Tokyo Residents Worry About Quake's Hard-Hit Areas
RENEE MONTAGNE, host:
And we're mostly following what's happening in Japan's northeast coast, which of course, was hit hardest by Friday's massive earthquake and tsunami, but people throughout Japan are being affected even as far south as where Richard Harris is in Tokyo. NPR's Anthony Kuhn reports.
ANTHONY KUHN: Prime Minister Naoto Kan began his morning press conference by warning people that what he was about to tell them was unsettling. He then detailed the damage at the Fukushima nuclear plants and ordered people living nearby to evacuate.
Prime Minister NAOTO KAN (Japan): (Japanese spoken)
KUHN: We will make every effort to contain the damage, he pledged. I know this disaster makes every Japanese person anxious, but I sincerely ask you to react sensibly. I make this request of every citizen.
Here in the capital it's hard for residents going about their daily lives to ignore the crisis unfolding further up the east coast. Aftershocks jolt sleeping residents awake. The stock market has nose-dived for two days in a row. The power company that runs the Fukushima plant began rolling blackouts today, mostly in Tokyo's suburbs. And panicky citizens have emptied supermarkets and convenience stores of instant noodles and batteries.
A retiree who identified himself only as Mr. Niki(ph) said he had made three disappointing trips to the supermarket to stock up on staples.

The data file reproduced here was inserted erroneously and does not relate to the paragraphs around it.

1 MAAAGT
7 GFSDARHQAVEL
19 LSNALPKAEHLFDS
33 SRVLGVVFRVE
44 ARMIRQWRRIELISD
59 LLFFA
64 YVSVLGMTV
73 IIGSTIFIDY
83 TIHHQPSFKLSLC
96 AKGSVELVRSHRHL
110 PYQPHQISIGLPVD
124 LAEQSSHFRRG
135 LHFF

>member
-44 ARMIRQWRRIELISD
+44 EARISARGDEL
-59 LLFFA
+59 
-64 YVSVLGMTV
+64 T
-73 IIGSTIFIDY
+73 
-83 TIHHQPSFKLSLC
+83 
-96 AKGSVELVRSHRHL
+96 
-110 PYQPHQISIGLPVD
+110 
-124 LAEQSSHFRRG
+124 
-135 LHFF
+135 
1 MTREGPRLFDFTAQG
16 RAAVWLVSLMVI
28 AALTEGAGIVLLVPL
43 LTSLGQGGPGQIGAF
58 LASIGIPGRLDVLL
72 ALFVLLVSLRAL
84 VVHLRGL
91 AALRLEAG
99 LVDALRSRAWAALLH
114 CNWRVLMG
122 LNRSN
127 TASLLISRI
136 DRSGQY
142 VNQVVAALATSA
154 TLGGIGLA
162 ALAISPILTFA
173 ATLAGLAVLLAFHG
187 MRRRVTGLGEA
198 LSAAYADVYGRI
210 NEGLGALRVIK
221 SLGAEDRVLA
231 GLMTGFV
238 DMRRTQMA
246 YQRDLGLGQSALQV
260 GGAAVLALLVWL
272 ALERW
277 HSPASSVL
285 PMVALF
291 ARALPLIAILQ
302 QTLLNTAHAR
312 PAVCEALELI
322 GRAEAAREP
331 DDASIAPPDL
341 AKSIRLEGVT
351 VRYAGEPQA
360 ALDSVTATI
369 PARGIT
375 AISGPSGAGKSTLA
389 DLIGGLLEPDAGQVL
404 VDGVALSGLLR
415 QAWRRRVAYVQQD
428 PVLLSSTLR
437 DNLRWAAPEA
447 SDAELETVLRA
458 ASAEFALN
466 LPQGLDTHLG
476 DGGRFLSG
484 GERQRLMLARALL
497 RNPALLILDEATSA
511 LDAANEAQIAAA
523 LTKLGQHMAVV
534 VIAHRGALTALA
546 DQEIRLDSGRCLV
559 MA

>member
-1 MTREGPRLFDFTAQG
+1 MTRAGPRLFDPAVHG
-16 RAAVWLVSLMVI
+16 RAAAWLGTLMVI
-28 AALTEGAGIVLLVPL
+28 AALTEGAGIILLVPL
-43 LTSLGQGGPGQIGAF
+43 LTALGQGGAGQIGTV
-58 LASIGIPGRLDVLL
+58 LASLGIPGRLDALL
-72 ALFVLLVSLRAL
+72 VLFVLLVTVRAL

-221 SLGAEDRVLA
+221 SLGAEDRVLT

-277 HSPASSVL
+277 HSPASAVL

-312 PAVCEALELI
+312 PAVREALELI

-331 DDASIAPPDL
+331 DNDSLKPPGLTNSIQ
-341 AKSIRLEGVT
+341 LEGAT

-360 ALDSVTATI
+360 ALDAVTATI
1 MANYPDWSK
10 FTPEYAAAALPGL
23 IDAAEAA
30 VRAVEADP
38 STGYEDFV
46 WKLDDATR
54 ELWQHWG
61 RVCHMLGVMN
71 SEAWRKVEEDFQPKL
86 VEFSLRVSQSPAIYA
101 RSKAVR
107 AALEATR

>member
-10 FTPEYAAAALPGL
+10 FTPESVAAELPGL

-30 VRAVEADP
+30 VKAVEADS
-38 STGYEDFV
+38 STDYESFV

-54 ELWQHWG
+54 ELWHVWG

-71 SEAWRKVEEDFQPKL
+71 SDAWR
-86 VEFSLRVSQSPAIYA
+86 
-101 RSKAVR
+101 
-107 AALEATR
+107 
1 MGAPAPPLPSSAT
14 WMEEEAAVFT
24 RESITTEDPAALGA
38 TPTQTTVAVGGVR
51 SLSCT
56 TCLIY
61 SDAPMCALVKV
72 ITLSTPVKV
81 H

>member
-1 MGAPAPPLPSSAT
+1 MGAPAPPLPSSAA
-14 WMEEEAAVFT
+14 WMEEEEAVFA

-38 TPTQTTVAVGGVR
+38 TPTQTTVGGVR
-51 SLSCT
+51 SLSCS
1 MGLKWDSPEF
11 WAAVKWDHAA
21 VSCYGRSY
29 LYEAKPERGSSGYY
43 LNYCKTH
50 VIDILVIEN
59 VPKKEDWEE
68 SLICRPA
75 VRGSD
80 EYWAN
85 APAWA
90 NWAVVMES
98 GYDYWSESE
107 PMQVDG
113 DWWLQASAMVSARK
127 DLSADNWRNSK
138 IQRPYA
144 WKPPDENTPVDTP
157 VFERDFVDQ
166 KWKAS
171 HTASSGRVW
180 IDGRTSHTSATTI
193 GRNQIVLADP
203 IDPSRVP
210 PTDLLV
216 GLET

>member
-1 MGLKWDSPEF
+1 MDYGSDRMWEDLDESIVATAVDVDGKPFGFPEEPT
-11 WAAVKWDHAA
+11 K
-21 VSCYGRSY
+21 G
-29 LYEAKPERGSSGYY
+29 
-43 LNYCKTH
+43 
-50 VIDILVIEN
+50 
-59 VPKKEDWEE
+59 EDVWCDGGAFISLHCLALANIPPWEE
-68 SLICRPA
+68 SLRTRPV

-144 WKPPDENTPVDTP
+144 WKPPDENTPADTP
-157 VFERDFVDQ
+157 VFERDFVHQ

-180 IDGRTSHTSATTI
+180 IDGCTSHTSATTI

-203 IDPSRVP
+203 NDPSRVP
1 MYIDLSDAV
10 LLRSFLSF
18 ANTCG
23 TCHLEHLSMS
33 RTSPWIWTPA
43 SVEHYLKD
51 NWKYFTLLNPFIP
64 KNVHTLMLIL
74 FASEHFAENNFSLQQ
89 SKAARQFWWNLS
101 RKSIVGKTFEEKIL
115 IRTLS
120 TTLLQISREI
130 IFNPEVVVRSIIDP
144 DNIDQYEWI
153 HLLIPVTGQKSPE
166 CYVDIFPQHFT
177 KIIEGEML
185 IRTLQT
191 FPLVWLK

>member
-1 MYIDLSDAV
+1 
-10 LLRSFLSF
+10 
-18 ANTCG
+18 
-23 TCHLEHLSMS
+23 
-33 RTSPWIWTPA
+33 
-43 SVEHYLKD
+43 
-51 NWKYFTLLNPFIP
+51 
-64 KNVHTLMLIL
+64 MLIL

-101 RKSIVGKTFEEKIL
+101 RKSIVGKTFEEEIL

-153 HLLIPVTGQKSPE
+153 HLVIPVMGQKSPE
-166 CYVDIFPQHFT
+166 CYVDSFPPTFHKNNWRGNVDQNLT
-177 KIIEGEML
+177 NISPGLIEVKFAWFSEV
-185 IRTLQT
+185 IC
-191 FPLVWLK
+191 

Mr. NIKI: As for water I don't mind, because I can use the city water. But as for bread, I'm quite worried about, but Japanese can live without the bread if there is rice.
KUHN: Empty bottles of chardonnay and pinot noir sit outside a French-style bistro in the upscale Minato district. Manager Hiroshi Watanabe(ph) puts a sign in his window saying the lights in his restaurant are low to save power on orders from his district government. He says his business is down by half since Friday's earthquake.
Mr. HIROSHI WATANABE (Restaurant Manager): (Through Translator) Trains aren't running regularly, so my customers who come here can't get home. Also, some companies are asking their employees not to come to work. But more importantly, people aren't coming because when they think of the quake victims, they're in no mood to eat, drink, and be merry.
KUHN: Watanabe adds that he's worried about the Fukushima Nuclear Plant. Local media reported that the wind was blowing radioactive material in Tokyo's direction and that radiation levels in the capital were higher than normal although not a serious health hazard.
For at least one prominent Tokyo resident, the disaster has cosmic and moral implications. Shintaro Ishihara is governor of the capital. He raised some eyebrows with these remarks about the earthquake at a press conference yesterday.
Mr. SHINTARO ISHIHARA (Governor of Tokyo): (Through Translator) The character of the Japanese people is selfish. The Japanese people must take advantage of this tsunami to wash away their selfish greed. I really do think this is divine punishment.
KUHN: Ishihara has a reputation as a devotee of the Shinto religion and also as a right-wing nationalist. While his remarks may have attracted controversy, a calamity on this scale is bound to occasion some serious soul searching among many Japanese.
Anthony Kuhn, NPR News, Tokyo.
MONTAGNE: And now let's follow up on a story from last Friday. Right after the earthquake and tsunami struck, we spoke with reporter Lucy Craft in Tokyo. She told us that she hadn't been able to contact her son who's at school in northern Japan in an area that was hard hit. We're happy to report that Lucy did reach her son and he's fine. She said that his area was waterlogged, but that he, as Lucy put it, hunkered down in his dorm room with soccer team mates.
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